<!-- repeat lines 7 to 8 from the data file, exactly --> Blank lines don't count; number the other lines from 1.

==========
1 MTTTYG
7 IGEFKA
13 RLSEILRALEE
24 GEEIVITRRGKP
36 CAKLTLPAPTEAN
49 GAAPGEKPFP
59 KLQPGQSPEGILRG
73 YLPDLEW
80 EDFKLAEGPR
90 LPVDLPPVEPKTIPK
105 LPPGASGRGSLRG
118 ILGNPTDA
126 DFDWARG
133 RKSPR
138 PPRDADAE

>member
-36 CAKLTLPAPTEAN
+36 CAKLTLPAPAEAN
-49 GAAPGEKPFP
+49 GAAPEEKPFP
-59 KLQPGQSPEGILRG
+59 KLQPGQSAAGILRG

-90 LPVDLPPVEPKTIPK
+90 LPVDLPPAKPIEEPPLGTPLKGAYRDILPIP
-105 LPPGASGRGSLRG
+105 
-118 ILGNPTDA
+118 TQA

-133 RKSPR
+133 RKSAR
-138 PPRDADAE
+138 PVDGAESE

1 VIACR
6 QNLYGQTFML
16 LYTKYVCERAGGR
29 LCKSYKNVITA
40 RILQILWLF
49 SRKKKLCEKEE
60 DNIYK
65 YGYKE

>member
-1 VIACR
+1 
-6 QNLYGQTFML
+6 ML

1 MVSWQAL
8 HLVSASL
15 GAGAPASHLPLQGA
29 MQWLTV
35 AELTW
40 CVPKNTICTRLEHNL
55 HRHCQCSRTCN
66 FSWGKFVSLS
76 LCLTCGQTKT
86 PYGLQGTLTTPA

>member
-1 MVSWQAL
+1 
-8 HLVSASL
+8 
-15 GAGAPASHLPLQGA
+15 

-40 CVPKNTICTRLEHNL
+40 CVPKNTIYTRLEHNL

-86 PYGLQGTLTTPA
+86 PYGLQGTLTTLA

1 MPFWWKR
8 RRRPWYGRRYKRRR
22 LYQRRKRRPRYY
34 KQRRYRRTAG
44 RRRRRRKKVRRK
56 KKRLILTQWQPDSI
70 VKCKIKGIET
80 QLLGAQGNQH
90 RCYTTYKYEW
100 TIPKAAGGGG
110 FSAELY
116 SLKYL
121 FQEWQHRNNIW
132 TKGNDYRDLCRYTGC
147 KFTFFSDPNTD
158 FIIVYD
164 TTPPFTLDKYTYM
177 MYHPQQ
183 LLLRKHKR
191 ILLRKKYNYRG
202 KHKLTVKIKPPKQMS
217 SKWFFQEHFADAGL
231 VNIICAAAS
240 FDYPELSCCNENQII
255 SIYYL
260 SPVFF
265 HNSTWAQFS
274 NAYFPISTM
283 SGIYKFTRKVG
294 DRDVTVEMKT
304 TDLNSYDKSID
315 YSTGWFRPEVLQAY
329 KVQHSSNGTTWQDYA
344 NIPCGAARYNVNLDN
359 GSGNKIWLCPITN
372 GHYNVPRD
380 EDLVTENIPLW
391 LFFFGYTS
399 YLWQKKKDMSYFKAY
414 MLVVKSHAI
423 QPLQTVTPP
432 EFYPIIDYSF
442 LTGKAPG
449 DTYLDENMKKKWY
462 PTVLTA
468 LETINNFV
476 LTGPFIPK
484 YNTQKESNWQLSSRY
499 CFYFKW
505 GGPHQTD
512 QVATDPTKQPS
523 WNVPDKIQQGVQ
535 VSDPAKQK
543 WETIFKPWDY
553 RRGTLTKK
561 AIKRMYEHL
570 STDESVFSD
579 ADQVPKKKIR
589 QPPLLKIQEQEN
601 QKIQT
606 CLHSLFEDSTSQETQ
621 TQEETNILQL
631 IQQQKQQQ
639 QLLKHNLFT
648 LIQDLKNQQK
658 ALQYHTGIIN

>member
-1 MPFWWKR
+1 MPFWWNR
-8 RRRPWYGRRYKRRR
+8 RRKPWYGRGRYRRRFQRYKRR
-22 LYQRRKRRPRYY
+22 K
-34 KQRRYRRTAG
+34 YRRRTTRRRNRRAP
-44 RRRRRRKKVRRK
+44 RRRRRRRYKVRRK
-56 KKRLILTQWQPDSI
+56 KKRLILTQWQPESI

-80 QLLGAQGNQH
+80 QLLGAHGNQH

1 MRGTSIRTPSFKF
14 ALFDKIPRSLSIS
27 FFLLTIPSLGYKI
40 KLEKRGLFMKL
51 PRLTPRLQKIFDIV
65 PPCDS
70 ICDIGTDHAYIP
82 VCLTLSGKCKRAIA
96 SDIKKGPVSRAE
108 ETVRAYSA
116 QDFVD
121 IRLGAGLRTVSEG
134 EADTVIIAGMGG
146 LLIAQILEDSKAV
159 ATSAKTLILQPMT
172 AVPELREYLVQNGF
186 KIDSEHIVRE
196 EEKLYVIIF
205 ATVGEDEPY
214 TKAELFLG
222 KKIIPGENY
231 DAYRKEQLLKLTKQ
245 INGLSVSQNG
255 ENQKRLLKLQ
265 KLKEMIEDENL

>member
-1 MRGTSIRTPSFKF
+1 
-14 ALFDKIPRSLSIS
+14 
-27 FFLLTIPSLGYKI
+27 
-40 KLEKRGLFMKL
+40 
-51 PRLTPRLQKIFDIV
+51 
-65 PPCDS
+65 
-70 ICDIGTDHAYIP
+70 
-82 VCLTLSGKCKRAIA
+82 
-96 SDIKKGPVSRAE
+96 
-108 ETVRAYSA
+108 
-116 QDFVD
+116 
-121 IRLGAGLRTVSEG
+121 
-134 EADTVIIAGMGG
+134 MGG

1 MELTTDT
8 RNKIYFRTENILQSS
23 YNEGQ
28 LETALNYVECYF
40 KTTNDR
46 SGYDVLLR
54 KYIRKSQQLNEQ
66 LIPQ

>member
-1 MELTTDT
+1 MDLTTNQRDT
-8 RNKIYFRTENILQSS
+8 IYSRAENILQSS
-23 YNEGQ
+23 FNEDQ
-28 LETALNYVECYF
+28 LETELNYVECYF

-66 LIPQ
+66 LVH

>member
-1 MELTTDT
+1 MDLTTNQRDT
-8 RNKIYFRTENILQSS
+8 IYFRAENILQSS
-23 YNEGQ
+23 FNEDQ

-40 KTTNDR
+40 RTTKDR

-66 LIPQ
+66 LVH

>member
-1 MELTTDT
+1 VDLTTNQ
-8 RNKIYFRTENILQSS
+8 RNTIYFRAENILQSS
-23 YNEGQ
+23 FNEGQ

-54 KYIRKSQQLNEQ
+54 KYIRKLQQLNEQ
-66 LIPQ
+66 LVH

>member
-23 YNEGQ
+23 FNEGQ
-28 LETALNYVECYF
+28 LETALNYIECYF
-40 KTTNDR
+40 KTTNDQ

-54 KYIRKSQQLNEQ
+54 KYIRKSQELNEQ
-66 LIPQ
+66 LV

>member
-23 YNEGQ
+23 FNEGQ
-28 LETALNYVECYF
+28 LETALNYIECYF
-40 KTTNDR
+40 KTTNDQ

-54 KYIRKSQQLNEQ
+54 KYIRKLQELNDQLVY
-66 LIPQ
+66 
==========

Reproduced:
59 KLQPGQSPEGILRG
73 YLPDLEW